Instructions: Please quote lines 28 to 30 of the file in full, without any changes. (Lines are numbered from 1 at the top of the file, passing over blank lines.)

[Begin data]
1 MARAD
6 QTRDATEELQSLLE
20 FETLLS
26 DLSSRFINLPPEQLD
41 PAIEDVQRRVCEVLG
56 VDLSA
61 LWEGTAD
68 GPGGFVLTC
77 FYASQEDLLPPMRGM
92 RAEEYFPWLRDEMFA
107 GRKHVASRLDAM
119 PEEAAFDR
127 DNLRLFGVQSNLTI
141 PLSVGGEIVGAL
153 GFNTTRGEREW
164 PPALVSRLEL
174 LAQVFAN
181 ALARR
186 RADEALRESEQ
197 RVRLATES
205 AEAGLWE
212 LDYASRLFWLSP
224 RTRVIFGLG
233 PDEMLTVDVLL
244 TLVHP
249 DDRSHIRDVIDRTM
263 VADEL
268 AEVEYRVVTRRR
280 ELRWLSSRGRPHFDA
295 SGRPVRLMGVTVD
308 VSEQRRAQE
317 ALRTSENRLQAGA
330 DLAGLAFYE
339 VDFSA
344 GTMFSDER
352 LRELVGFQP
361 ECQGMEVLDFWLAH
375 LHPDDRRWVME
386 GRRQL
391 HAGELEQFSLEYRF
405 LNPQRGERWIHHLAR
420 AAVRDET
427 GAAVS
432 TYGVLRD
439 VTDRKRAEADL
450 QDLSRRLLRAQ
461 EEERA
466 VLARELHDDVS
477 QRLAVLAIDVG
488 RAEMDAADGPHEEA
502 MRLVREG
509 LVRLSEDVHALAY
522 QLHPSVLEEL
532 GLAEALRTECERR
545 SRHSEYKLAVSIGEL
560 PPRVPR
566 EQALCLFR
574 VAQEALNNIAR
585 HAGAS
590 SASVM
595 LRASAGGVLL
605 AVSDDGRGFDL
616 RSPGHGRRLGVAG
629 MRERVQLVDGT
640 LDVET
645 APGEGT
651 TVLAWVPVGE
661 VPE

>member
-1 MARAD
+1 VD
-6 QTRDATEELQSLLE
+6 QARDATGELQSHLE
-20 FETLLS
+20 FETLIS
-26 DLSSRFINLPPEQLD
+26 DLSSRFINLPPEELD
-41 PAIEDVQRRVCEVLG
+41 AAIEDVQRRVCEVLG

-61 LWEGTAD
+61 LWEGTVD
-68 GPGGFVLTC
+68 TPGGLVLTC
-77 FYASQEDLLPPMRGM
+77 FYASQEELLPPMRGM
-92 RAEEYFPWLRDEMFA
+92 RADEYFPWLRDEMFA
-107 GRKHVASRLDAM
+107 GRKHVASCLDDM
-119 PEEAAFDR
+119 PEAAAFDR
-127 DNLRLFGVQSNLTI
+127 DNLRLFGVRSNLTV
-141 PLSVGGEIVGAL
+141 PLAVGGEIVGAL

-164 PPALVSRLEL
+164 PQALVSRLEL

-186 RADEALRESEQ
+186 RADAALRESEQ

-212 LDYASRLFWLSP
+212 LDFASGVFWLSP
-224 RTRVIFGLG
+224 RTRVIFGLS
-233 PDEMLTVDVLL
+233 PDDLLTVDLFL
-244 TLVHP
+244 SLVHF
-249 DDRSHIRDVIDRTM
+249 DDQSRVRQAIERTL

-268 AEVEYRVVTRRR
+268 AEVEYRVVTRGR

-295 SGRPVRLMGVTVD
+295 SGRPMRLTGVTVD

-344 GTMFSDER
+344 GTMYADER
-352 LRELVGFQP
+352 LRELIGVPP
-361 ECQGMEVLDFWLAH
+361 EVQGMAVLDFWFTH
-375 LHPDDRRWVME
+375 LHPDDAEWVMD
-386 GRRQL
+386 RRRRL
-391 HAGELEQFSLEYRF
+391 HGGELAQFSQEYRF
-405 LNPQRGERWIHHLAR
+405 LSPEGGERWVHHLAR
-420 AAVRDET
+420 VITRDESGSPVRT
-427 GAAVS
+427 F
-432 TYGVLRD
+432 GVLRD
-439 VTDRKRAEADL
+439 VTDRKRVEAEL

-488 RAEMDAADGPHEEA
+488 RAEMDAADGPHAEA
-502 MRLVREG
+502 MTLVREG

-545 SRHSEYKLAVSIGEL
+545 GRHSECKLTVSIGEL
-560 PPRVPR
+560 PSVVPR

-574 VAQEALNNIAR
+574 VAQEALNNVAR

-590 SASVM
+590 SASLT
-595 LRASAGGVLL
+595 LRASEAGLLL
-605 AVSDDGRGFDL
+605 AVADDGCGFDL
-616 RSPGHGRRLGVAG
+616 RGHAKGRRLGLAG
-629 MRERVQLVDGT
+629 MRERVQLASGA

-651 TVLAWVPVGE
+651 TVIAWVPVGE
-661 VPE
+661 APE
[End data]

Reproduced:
268 AEVEYRVVTRRR
280 ELRWLSSRGRPHFDA
295 SGRPVRLMGVTVD